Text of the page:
Next to e-mail, internet radioranks as the greatest accomplishment of the online world.Shortwave radio aside, in the days of AM and FM radio your listening options were restricted to the radio stations in your immediate area. A freak storm might bring an old-time revival broadcast from Alabama within range, but most days dialling up anything from more than a few miles away was unlikely.
Now, with Internet radio, streams and broadcasts from thousands of different radio stations around the world are only a click of the mouse away. Ostensibly, any radio station in the world is available, from Nepalese news stations and tiny free-form campus stations in Tulsa to the pirate feeds of bluegrass enthusiasts in Paris.
Sorting through all of them is another matter. The sheer number of available broadcasts is overwhelming, and virtually impossible to categorize. Inevitably, people develop favourites -- some of mine include www.bbc.co.uk/6music, www.wfmu.org and www.afropop.org -- but you always have the impression that you're missing out on many more.
The excellent Rough Guide To Internet Radio isn't a complete list of every station broadcasting online, but it is a start. Seattle writer L.A. Heberlein has assembled a comprehensive list of what he thinks are some of the best Internet broadcasters, covering everything from talk radio and surf music to Ethiopian DJs and First Nations stations.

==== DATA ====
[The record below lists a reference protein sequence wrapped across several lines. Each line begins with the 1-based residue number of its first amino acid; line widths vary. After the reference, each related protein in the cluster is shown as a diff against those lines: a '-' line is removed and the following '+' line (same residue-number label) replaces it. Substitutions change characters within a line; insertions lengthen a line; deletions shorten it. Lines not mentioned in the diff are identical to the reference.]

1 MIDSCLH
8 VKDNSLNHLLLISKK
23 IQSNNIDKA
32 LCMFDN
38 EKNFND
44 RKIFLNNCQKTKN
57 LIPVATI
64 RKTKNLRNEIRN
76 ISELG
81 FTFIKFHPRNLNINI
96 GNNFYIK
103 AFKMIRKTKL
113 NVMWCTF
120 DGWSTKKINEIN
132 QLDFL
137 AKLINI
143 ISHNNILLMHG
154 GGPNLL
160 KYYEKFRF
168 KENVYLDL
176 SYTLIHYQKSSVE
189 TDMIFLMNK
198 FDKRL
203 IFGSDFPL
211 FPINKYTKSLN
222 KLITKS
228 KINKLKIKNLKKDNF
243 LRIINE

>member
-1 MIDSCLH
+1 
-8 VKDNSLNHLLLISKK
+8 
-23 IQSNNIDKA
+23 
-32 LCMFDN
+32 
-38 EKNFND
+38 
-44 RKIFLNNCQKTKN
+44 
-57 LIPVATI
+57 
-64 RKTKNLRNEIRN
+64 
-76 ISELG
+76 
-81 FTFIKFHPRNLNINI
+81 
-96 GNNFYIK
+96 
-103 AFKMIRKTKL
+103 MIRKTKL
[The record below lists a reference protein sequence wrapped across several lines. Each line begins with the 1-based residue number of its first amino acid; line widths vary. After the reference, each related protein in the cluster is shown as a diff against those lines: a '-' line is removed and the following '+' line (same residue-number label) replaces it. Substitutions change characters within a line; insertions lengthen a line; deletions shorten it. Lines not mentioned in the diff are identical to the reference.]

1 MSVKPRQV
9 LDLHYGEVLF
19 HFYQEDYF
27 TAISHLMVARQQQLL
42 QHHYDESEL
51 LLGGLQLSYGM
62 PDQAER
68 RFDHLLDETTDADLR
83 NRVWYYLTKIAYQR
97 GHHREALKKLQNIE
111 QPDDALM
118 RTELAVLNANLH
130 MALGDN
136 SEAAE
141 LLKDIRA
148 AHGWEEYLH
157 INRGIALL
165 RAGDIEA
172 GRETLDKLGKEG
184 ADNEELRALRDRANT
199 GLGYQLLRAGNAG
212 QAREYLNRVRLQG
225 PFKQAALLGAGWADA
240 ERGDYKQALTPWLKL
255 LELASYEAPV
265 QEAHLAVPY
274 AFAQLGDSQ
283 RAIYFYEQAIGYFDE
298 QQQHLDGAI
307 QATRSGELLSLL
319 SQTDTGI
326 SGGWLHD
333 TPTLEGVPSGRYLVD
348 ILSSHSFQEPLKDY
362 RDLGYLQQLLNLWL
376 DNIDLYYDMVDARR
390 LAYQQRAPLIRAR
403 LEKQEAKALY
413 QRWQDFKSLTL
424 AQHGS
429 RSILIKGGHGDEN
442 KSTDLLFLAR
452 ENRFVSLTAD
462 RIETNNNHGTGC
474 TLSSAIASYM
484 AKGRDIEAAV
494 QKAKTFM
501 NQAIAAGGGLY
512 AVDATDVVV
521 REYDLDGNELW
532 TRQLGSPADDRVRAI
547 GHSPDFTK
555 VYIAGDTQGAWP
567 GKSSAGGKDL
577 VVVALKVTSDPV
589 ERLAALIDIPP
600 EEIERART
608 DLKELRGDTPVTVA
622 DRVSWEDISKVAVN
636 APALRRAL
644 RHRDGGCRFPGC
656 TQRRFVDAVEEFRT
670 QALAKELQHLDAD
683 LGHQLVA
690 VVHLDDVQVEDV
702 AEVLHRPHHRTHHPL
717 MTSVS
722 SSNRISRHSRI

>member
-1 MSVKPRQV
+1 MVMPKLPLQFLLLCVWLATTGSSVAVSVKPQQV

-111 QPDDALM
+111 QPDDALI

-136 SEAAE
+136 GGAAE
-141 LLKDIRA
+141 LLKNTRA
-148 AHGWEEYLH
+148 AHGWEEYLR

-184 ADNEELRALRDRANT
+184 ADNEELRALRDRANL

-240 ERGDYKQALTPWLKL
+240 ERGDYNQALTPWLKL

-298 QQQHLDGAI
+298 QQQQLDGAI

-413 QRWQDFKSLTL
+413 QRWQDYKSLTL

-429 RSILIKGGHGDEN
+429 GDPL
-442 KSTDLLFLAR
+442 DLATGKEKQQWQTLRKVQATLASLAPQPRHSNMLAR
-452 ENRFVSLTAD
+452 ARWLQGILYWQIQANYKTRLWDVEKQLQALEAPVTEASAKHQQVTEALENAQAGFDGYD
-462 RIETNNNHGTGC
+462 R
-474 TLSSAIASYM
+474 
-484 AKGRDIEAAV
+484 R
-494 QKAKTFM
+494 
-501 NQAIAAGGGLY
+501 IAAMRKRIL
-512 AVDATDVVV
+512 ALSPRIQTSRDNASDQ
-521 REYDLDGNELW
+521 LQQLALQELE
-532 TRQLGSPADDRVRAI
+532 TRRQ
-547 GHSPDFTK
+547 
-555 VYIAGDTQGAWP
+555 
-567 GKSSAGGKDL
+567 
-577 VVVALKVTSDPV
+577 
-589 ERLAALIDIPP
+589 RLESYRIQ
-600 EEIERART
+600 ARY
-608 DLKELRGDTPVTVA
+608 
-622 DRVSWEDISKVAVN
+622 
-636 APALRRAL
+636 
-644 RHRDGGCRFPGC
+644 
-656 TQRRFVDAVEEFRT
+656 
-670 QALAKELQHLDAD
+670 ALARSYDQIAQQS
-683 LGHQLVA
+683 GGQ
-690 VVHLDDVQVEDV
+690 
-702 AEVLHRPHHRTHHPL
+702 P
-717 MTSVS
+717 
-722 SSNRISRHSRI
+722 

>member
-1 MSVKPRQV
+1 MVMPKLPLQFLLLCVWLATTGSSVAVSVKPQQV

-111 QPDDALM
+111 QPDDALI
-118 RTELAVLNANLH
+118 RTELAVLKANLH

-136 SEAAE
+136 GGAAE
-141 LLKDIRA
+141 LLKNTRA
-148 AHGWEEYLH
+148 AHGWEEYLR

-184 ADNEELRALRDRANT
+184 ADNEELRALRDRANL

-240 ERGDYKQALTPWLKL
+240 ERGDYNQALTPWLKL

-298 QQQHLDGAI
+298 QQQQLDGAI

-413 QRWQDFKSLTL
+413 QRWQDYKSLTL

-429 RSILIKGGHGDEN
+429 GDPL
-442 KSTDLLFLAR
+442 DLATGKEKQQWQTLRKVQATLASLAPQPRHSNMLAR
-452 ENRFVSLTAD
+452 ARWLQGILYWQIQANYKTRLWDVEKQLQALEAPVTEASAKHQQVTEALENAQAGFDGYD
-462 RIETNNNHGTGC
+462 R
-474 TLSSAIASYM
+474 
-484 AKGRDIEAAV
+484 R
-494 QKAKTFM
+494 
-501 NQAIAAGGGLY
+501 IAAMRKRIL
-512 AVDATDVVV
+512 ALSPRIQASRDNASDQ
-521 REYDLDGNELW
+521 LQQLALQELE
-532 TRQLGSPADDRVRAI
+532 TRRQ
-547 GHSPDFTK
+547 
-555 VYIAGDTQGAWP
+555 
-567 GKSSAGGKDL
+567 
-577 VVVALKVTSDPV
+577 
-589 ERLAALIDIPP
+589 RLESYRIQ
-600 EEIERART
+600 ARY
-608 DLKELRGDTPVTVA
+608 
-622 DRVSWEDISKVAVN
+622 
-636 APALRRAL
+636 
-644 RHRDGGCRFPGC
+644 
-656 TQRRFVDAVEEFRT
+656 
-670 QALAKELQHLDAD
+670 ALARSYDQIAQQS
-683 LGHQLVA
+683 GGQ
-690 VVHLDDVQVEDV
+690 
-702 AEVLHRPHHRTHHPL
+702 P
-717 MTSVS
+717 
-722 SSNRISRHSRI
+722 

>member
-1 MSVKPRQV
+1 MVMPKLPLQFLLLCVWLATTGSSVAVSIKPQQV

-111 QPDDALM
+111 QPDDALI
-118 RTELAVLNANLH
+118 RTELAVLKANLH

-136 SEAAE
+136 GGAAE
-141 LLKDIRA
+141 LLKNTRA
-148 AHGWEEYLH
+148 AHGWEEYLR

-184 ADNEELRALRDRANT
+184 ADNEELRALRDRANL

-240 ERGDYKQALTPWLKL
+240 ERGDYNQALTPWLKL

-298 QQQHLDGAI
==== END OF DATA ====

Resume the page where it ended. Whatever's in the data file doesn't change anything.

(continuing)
Lists are broken down into stylistic and regional categories, with detailed explanations of what to expect from each address and hints for where to find similar styles of music and programming elsewhere on the Web.
As a stand-alone guidebook, it's indispensable if you love radio or spend any amount of time in front of your computer.
Even more impressive is the way Heberlein puts Internet radio in context.
Because he breaks down the basic concept of what broadcasting online means and offers easy steps to make your computer play streaming broadcasts and set up your own basement radio station, even a computer amateur could read this and be listening to Radio Havana in minutes.
In the face of the current argument in the United States over the future of Internet radio, with a proposed levy on online broadcasters threatening to shut small stations down for good, the Rough Guide To Internet Radio becomes an even more useful tool. Read and listen. firstname.lastname@example.org
THE ROUGH GUIDE TO INTERNET RADIO (Penguin) by L.A. Heberlein, 370 pages, $14.50 paper. Rating: NNNN